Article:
During Aldridge’s coaching career seven people came out of Alamogordo High and played Division I golf, that was really pretty amazing,” per Dan Koesters.

Koesters is in New Mexico State University’s Athletic Hall of Fame. “There is absolutely no question that my whole career hinges around a couple of people — coach Aldridge and my college golf coach, another guy I would put in that same classification. I guarantee you that Brad Bryant would say the exact same thing,” said Koesters of Aldridge.

Aldridges wife Bonnie, in an interview in 2006 acknowledged her husband’s contributions and his imperfections…

The late Billy Joe Aldridge was not perfect (no golfer is — imperfection is what makes golfers always come back for another round).” She acknowledged, “he battled the demon in the bottle.”

Bonnie found out what others thought of her husband after his death. She said “people I didn’t even know sent cards and letters.” She takes solace in the fact her husband made a difference. “I would like to think that every individual did good things for other people,” she said.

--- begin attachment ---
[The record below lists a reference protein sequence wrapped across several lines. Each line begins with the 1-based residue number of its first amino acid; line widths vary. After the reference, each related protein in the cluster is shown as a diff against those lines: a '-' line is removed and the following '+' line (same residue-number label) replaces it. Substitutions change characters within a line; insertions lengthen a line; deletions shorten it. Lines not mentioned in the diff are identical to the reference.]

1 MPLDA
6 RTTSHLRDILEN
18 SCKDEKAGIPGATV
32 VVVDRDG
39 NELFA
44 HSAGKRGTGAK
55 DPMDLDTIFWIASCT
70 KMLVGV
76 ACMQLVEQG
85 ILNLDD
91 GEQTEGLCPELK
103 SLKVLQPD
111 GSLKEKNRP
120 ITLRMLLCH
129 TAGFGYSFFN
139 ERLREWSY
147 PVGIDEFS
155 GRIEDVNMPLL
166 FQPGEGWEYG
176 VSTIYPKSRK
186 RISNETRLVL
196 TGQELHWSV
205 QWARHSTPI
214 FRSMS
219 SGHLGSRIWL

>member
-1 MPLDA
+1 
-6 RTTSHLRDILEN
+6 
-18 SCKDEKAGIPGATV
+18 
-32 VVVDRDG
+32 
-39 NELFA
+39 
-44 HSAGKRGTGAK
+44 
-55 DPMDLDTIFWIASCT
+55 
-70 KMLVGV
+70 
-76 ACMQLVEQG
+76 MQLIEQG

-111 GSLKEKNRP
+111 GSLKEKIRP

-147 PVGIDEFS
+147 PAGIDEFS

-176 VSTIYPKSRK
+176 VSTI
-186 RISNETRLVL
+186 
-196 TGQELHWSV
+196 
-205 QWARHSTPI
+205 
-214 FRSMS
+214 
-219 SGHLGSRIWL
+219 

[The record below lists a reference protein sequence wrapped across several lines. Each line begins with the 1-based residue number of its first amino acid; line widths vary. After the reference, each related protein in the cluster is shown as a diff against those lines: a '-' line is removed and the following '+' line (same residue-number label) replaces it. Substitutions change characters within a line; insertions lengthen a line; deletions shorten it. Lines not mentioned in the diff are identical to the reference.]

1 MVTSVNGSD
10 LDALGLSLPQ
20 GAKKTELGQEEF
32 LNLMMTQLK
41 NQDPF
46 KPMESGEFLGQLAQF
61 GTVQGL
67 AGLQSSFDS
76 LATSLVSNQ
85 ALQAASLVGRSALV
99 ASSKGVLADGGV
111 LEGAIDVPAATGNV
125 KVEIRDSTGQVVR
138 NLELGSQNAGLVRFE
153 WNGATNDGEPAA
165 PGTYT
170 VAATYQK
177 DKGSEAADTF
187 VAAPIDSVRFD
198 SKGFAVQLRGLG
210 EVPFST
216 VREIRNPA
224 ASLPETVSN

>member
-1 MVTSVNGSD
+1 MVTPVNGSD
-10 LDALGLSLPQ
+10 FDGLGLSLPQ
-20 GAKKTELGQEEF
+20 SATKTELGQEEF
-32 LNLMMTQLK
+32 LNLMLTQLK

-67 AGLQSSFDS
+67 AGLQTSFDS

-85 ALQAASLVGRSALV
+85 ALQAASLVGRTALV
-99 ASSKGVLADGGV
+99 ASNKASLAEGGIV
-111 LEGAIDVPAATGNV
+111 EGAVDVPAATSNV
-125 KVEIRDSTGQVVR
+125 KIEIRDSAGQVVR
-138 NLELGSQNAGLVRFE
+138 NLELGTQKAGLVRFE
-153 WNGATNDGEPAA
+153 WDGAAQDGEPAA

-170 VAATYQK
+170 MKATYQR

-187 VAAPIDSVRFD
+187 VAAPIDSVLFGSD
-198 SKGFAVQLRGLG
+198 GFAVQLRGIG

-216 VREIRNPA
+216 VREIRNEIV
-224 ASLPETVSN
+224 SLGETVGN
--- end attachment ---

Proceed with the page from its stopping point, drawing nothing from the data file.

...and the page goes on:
So the 1975,76 Alamogordo Tiger graduating class moved forward with tears and also great memories. The decade was a period of great change. Change did come to Alamogordo over the decades but the history and contributions of Coach Billy Aldridge are certainly relevant to this sports history of Alamogordo and of New Mexico. His impact on so many youth within New Mexico was relevant and is relevant today.

To learn more stories of the relevance of Coach Aldridge, Coach Tate, Coach Sepulveda and 100s of athletes. For more stories purchase Coach Robert Sepulveda The Early Days book series available on Amazon in 46 Countries or in the US also on Amazon and at fine independent book sellers such as Roadrunner Emporium, 928 New York Avenue Alamogordo, New Mexico or your local independent book seller.